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In one of our files I saw this function

void match(int states[*]);

I have never seen such a thing in C. Can someone please explain that what this weird operator in the brackets mean?

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Be careful to stay away from managed code, makes perfect sense there. –  Hans Passant Oct 15 '11 at 23:10
@Hans Passant Elaboration? –  user166390 Oct 15 '11 at 23:12
This is usually easier when the OP goes "oops, that might be it". –  Hans Passant Oct 15 '11 at 23:13
@Hans my code is managed by subversion. –  Johannes Schaub - litb Oct 15 '11 at 23:27
I don't think that's what he meant by managed code. –  Keith Thompson Oct 16 '11 at 0:06

3 Answers 3

This is syntax that was new in C99. It is valid only for a parameter in a function declaration that is not also a definition. It indicates a variable-length array of unspecified length; in this case, since it is at the top level, it is (as usual) completely equivalent to int states[] and int *states.

This syntax is useful if a pointer to an array is passed - for example, if we have a function like:

void foo(size_t n, int a[][n])
    /* ... */

..then we can write a compatible declaration that provides a prototype as either:

void foo(size_t n, int a[][n]);

or as:

void foo(size_t, int a[][*]);

These are completely equivalent.

(By the way, the * there is not an operator, it is just punctuation.)

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[*] denotes a C99 variable-length array of unspecified size, which is only valid in prototypes, but nevertheless a complete type (ie distinct from [], which denotes an incomplete array type).

Your example, however, makes no sense. A more reasonable example would be

// in header file:
void match(size_t, int *[*]);

// in source file:
void match(size_t count, int *states[count])
    // ...

As the parameter names are omitted, the array declaration can't refer to the first argument, so a placeholder had to be introduced.

However, as parameter adjustments still get applied, the prototype is identical to

void match(size_t, int **);

and the array type information is discarded.

This is not the case for higher indices of multi-dimensional arrays, eg

double det(size_t rows, size_t cols, double mat[rows][cols]);

only discards the rows, ie the declaration is equivalent to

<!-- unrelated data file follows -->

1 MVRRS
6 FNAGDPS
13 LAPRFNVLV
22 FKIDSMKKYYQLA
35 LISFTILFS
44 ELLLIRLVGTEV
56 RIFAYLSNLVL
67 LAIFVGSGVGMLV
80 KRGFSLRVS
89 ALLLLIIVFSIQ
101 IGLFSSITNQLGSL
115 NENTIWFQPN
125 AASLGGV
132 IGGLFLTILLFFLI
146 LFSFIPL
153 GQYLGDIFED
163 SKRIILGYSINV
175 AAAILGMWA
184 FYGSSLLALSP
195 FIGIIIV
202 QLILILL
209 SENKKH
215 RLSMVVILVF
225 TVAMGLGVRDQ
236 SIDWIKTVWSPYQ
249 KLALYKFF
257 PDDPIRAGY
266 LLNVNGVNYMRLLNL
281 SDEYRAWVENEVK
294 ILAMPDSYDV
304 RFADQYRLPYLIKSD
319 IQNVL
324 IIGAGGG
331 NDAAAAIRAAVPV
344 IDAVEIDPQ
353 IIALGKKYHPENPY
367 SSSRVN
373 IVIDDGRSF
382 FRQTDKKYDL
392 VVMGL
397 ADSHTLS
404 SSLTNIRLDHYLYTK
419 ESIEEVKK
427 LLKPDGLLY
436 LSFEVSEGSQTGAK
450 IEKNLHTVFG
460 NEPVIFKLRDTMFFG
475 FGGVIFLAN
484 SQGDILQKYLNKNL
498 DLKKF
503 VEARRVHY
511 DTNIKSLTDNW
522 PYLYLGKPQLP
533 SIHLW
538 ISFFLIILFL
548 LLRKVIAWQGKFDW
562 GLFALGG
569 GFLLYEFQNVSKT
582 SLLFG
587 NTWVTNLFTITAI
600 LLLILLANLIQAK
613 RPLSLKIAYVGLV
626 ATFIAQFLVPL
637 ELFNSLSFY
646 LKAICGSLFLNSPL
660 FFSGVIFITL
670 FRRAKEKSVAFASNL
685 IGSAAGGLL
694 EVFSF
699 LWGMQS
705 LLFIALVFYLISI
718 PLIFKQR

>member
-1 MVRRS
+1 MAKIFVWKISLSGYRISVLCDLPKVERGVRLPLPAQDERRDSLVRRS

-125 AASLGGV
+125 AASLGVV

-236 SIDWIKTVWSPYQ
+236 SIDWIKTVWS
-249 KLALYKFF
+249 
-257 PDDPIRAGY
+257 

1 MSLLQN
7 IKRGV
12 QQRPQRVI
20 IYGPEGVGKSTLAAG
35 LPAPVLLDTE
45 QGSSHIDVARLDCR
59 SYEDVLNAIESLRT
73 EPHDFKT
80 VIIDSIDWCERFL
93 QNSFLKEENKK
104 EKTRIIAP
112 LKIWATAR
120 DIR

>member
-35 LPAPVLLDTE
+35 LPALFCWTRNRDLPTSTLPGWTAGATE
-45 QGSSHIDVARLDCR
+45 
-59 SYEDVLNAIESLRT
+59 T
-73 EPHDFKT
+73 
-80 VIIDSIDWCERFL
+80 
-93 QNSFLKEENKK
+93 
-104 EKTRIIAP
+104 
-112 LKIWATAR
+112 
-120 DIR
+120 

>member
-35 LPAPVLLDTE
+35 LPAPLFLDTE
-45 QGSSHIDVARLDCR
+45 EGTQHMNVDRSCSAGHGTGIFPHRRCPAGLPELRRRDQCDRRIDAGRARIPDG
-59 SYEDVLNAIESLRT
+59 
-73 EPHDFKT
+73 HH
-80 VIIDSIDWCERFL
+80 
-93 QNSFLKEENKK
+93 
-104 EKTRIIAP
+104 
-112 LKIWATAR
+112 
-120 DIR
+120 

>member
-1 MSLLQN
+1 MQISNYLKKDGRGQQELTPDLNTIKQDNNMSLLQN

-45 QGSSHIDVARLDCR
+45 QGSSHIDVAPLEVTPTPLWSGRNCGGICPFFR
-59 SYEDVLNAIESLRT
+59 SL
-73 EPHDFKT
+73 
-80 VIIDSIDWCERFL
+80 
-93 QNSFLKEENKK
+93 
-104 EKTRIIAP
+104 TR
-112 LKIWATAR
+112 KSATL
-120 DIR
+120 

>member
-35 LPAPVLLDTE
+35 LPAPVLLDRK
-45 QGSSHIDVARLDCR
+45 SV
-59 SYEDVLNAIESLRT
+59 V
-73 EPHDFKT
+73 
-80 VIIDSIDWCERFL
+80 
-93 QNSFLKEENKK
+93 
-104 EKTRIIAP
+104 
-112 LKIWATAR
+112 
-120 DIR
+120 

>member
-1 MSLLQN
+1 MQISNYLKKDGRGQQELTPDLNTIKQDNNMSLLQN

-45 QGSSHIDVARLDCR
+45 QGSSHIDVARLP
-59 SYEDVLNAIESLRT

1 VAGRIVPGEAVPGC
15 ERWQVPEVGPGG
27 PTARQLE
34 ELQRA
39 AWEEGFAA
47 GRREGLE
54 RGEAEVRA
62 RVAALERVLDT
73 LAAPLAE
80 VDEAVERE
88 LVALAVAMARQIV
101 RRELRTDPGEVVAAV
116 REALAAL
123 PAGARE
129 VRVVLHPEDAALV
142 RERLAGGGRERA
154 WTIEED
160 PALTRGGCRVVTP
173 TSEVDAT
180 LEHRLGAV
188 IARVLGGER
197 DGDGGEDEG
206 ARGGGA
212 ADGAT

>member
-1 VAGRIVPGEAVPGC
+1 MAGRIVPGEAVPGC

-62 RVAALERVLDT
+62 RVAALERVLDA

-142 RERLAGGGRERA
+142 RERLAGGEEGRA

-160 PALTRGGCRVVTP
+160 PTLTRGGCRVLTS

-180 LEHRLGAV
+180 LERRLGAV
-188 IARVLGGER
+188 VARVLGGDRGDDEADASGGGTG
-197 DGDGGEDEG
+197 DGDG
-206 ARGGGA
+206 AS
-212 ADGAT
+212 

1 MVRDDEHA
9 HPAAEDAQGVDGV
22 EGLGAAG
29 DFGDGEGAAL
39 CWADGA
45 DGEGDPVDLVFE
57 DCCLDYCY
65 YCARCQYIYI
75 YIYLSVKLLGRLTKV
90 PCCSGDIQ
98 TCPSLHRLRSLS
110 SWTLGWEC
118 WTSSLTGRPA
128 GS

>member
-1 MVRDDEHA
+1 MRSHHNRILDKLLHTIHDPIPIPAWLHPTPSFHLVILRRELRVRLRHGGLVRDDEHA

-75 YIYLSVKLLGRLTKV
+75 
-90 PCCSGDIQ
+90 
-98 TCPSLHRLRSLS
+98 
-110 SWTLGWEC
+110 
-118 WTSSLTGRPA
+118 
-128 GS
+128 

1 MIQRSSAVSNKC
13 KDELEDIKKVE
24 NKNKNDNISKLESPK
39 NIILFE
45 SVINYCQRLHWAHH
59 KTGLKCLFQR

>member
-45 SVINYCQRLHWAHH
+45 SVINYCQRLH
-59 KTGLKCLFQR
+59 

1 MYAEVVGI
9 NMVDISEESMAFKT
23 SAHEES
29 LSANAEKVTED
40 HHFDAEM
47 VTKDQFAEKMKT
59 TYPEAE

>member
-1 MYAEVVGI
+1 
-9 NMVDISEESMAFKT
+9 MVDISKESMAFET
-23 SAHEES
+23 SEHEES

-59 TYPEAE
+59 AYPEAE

double det(size_t rows, size_t cols, double mat[][cols]);


double det(size_t rows, size_t cols, double (*mat)[cols]);

which in turn correspond to the following compatible declarations

double det(size_t, size_t, double [*][*]);
double det(size_t, size_t, double [][*]);
double det(size_t, size_t, double (*)[*]);

To prevent the parameter adjustment, pass a pointer to the array instead, ie

double det(size_t rows, size_t cols, double (*mat)[rows][cols])

Then, sizeof *mat should return the expected value within the function body.

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bad example because the determinant is only defined for square matrices - hopefully, at least the code makes sense ;) –  Christoph Oct 15 '11 at 23:37
Ohh that makes sense. I see now that there is no way to write double[*][*][*] without the [*] because we cannot write [1] at a non-toplevel position (it would make the type incompatible with the parameter type in the definition) and we cannot write [] because array types cannot have another array type without a size as element type. Is this correct? –  Johannes Schaub - litb Oct 15 '11 at 23:47
@litb: yes, this is indeed correct; in particular, the type of array elements must be complete (ie have a known size), even if its size is not known until runtime in case of VLAs –  Christoph Oct 15 '11 at 23:54
@JohannesSchaub-litb: You can still write double [*][*][*] without the [*], but doing so requires you to name the parameters in the prototype (you must do sometype n, double [n][n][n] or equivalent). –  caf Oct 16 '11 at 0:00
@caf: And most importantly, there's no way to use named arguments in prototypes in a namespace-safe manner. –  R.. Oct 16 '11 at 2:45

It's a C99-ism for specifying a variable length array in a prototype. See § (para.4 in particular). (I don't think I've ever seen anything use it before!)

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